Travels with Sandy

Sandy for blog rotated
In July we laid to rest Sandy, our sweet old dog. She was 15 and 8 months old. Last November we had a birthday party for her. We invited other dog owners who would understand that special bond between we humans and our dogs. We didn’t invite any other dogs because truth be told, Sandy got along better with people. We hosted this party (her first) because we sensed that it would be her last. Our dog had been diagnosed with cancer the previous year. Our veterinarian was surprised that she was still with us.

Sandy was a loyal and affectionate companion. She was also a marker for our family. Our daughters were age 7 and 4 when as a puppy Sandy arrived at our home. Sandy has travelled with our daughters from elementary school to college. She offered unconditional love and a listening ear during the sometimes stormy times of adolescence. When home from college Sandy would welcome each daughter by doing her ‘happy dance’ which consisted of running in a circle.

Late this Spring my wife and I moved from Oregon our home of twenty years to Massachusetts. Moves are never easy. I asked our veterinarian if he thought Sandy was up to the trip. He responded, ‘she isn’t in pain and as long as she is with you, she is happy.’

An objective observer might say that taking an old dog cross-country wasn’t a sensible thing to do. (I should note that Sandy and I and my friend Bob, would be driving cross-country in a small Honda Fit).But as I said, Sandy was a marker for our family. She was a constant source of affection and loyalty and at a time when we were saying good-bye to so much, our family needed the comfort that Sandy always provided.

So it was that Sandy went for her last long ride, 3000 miles. She calmly watched the countryside pass and her often rhythmic snoring matched the rolling of the tires. Being an old dog she needed to be walked several times a day. This slowed our progress but the emotional comfort she provided was worth it.

My wife Tricia arrived a few weeks later at our rental apartment in Massachusetts and Sandy was there to greet her. Our daughter visited and Sandy wagged her tail.

Two months later we took Sandy to a vet. The veterinarian with great empathy told us that the cancer had spread and that she thought it was time to ‘let Sandy go’. She said that ‘dogs have a way of hiding their pain because they want to stay with their pack’.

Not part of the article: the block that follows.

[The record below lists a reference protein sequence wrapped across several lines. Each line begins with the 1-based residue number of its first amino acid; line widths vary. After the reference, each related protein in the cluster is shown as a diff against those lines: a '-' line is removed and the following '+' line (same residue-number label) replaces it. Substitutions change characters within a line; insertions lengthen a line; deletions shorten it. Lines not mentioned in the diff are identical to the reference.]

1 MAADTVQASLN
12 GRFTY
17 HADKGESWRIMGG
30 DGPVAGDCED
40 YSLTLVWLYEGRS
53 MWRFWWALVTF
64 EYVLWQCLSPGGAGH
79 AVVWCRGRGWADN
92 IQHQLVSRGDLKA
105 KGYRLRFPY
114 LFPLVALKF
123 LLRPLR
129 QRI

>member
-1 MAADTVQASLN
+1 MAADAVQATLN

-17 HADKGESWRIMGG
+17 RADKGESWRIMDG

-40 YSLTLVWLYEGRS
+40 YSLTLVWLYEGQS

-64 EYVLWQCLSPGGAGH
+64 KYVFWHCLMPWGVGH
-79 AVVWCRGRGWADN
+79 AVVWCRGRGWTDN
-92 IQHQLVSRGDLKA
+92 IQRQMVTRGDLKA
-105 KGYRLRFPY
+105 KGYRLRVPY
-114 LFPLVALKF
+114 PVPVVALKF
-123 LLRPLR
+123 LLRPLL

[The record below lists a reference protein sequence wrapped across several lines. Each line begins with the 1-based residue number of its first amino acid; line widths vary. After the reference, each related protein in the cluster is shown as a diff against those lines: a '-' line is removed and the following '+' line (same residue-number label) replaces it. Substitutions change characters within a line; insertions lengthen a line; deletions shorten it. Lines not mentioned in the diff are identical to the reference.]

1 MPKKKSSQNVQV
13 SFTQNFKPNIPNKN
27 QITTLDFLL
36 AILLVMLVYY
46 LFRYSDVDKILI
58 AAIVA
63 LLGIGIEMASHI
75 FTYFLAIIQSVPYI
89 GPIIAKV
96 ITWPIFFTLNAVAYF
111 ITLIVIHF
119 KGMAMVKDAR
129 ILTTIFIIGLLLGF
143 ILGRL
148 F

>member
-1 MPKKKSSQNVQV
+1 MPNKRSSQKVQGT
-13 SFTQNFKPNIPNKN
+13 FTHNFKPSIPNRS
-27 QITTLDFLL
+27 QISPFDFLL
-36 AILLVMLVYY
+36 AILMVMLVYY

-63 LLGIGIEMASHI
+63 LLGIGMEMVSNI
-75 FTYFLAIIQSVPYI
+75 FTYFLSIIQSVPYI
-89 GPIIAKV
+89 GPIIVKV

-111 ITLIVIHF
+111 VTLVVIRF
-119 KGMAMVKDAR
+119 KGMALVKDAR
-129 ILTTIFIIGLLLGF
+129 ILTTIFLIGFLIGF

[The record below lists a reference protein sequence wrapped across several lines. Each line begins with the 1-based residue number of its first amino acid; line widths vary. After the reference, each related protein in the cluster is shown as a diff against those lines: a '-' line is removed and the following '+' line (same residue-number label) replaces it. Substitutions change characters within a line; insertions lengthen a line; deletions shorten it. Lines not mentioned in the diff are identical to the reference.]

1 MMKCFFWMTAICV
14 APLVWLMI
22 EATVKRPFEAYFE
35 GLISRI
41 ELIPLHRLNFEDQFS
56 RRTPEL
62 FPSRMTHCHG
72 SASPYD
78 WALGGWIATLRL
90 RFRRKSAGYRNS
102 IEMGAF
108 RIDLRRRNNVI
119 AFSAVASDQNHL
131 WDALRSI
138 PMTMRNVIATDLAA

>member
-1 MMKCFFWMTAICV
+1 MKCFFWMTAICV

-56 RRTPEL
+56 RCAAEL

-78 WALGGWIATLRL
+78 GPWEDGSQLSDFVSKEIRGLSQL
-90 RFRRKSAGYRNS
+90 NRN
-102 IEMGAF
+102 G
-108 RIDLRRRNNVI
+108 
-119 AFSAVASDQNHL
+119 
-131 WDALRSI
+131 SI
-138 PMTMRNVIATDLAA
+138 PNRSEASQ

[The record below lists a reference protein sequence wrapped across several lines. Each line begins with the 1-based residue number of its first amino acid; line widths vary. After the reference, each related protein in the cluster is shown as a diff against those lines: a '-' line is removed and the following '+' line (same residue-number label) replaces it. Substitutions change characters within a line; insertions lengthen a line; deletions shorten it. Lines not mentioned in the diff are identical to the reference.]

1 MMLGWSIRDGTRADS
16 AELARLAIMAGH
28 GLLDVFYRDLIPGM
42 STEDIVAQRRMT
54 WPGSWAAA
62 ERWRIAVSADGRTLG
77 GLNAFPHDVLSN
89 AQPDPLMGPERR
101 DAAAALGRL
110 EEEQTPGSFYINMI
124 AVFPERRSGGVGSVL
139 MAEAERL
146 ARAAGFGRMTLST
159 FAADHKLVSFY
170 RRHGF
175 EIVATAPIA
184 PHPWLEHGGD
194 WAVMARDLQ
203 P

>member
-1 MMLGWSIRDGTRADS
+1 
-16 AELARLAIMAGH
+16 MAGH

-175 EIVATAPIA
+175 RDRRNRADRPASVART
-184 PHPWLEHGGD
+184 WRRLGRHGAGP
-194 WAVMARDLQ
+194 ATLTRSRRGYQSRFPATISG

A few days later I took Sandy out for her last walk. She and I walked into the woods and I buried my face in her mane and wept. I thanked her for being such a wonderful friend to me and our family. Sandy stood by my side and slowly wagged her tail.

We drove Sandy to the pet clinic and she was laid to rest. Her ashes will go into the garden of the house we moved into this past week.

It’s been said that we attribute human emotions to our pets such as loyalty and love. What I do know is that Sandy graced our family with great comfort over the course of her long life. She helped us raise our daughters and gave us one last gift in helping us get settled in a new place. Thank you, sweet old dog.

A Life Well Lived

Today I learned that a childhood friend had died.  Larry Mills was a big man in size and in character.  My most vivid memories with Larry took place while skiing in New Hampshire or Colorado.   Larry was a large man who moved down the mountain with athleticism and grace.

Larry had a playful personality and made me laugh.  In the beautiful movie ‘Waking Ned Devine’, an elderly man reflects upon the passing of a dear friend, he says:  “We grew old together.  But when we laughed, we grew younger.  If he were here today I would say, thank you for being a great man, and thank you for being a friend.” 

This summer I was at a reunion of friends from High School.   We gathered at our friend Clyde’s yard on a sultry summer evening.  We had a few beers and laughed as we did in school.   It was a poignant night for we had all lived long enough to know that such moments are fleeting and that life itself is a gift to be savored.

Larry was at the reunion and had been dealing with cancer for several months.  That night he was feeling good.   As always with Larry he made us laugh.  In his playful company we all grew younger.

In his 57 years Larry became a great man.  Great in his love for Sue his wife, children and extended family.  Great in the professionalism and integrity he brought to his work.  Great in his commitment to the well-being of his local community.  Great in his faith in God.  Great in being a friend.

Thank you Larry for a life well lived.  We will be forever in your debt.

Giving and Taking

Nothing
is given that is not
taken, and nothing taken
that was not first gift.
                ~ Wendell Berry

Source: Sabbaths 1998 VI

‘Nothing is given that is not taken’…… This line from Wendell Berry’s poem came to mind this past week as I prepared for two funerals.  One was for an infant who lived for only one hour.  The other was for a 93-year-old woman who died peacefully surrounded by the love of her six children and their spouses.

One life barely begun, the other lived fully.  Such a contrast reminds us of how out of balance life can be.  One family holding their child for an hour…another family savoring their mother’s long life and their shared journey.

 Nothing
is given that is not
taken, and nothing taken
that was not first gift.

The invitation in both situations is full of challenge and opportunity.  For one family it is easier to see ‘the gift’ in their mother’s long life.  For the family in the wrenching loss of their baby, it is far more difficult.

In the Christian tradition we speak of Grace.  Grace is a presence that offers to walk with us during moments of joy and pain, of welcoming and of leave-taking.  Grace is a presence  that seeks to meet and bless us.  Grace is what comes to us when words cannot be found. 

May Grace rest with each family.  May Grace rest with you.